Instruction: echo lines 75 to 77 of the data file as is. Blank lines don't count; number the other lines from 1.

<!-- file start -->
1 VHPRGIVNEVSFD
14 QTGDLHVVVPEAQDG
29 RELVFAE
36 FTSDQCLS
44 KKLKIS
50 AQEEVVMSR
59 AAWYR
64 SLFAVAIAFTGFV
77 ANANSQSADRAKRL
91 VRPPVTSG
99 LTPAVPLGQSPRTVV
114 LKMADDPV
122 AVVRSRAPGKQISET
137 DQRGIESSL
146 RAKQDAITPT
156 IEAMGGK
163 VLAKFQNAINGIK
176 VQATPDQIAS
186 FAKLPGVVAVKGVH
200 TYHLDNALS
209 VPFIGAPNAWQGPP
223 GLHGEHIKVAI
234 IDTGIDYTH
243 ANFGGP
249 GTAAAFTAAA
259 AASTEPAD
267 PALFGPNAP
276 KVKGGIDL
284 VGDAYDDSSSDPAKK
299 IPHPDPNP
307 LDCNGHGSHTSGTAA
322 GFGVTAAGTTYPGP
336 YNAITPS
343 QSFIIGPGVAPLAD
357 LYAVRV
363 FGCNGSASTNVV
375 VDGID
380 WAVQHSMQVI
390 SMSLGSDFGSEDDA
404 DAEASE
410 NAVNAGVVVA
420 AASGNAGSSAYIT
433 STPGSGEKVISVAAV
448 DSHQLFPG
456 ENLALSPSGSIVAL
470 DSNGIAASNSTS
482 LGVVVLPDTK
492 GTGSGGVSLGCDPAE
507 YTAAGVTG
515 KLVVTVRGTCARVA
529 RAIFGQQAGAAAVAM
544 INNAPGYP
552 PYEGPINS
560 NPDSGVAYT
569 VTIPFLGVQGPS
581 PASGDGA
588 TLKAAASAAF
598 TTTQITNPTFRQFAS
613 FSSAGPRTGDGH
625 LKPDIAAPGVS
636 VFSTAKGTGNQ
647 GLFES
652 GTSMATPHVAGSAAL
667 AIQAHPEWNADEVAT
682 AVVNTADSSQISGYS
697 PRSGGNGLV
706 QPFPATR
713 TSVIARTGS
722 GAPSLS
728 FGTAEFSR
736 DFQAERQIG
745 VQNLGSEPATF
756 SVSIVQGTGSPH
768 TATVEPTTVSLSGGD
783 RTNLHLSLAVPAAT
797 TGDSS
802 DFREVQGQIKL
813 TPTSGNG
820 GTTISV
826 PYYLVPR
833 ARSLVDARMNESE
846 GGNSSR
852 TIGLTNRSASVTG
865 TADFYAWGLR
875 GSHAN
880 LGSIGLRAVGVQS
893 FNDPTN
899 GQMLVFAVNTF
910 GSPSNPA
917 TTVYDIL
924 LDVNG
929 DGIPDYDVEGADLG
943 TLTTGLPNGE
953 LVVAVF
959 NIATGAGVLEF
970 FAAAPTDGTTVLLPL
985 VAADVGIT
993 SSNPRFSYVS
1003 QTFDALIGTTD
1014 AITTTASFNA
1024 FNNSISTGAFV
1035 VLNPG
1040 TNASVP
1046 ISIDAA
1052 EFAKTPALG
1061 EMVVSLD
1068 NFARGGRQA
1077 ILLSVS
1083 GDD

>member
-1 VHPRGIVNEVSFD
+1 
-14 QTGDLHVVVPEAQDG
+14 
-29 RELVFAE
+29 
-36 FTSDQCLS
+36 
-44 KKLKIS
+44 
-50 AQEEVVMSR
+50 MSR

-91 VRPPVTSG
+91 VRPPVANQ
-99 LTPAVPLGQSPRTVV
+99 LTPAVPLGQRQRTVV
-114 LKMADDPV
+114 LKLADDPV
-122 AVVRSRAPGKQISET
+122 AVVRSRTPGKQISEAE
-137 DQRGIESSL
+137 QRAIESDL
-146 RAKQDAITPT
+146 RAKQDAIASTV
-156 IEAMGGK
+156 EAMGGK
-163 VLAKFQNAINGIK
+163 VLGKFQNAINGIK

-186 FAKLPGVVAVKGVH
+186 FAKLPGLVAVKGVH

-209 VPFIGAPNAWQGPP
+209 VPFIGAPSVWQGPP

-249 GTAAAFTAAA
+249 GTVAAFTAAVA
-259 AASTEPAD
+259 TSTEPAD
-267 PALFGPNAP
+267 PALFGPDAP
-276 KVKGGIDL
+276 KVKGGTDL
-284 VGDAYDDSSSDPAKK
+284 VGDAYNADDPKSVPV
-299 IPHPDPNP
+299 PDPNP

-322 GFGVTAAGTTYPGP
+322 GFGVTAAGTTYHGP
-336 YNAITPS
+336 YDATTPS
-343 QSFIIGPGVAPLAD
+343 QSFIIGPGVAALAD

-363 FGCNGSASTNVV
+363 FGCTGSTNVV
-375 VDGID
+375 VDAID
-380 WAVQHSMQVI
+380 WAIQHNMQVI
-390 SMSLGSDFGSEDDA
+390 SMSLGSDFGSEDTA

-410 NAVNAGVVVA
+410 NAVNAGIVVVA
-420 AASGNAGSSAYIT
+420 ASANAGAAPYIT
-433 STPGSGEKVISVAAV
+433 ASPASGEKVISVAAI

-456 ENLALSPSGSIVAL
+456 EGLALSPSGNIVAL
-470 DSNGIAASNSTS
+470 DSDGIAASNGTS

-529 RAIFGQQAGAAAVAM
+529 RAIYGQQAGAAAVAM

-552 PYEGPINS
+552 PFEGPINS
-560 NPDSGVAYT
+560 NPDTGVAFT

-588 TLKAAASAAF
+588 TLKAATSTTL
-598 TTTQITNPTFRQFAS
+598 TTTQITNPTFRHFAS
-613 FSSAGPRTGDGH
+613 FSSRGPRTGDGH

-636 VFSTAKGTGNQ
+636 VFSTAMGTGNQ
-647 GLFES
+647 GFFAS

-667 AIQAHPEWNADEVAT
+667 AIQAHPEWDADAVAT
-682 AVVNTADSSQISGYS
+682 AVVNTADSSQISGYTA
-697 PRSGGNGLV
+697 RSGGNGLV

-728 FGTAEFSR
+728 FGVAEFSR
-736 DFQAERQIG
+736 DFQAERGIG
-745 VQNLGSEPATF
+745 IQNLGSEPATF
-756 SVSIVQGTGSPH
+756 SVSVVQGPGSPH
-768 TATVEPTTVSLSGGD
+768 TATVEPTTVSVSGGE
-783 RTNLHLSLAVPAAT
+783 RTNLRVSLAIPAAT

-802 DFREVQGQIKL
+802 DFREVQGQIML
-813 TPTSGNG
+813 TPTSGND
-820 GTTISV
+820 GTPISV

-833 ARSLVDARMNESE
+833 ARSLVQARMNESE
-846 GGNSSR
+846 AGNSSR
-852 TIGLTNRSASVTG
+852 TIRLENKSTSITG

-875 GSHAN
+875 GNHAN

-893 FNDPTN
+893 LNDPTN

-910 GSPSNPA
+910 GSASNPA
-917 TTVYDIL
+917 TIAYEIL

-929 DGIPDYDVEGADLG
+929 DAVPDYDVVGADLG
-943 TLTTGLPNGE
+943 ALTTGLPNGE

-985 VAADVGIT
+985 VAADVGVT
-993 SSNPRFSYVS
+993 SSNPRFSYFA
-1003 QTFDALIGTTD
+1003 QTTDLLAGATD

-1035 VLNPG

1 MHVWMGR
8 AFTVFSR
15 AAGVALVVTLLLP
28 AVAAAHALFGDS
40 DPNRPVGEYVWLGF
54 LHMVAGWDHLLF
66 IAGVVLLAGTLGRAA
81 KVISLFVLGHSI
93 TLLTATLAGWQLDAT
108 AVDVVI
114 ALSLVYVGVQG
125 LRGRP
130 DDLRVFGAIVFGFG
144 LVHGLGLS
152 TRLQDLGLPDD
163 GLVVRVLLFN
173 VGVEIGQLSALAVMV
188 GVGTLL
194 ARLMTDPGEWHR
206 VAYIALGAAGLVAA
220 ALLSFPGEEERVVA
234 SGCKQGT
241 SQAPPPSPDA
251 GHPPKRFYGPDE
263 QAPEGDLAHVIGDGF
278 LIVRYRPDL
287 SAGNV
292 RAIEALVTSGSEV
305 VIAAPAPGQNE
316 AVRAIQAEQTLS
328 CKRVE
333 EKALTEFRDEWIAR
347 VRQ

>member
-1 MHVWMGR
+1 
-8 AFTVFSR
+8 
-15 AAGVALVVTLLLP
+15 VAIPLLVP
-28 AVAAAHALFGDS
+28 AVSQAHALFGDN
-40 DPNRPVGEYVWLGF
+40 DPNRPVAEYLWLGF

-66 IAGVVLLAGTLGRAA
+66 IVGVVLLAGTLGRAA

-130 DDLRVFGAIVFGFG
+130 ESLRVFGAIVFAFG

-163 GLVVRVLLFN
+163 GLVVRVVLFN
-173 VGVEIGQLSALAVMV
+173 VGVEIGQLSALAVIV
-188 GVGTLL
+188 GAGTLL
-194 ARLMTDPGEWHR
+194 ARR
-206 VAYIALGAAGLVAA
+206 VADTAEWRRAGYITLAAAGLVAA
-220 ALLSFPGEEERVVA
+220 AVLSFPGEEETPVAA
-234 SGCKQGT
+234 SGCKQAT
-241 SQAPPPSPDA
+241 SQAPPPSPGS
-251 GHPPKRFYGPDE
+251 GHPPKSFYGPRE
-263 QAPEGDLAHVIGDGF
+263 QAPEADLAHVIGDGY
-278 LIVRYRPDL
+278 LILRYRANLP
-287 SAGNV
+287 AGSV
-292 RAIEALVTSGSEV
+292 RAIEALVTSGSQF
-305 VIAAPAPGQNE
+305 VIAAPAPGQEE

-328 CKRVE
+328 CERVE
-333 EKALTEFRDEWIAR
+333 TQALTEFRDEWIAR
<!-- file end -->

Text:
783 RTNLHLSLAVPAAT
797 TGDSS
802 DFREVQGQIKL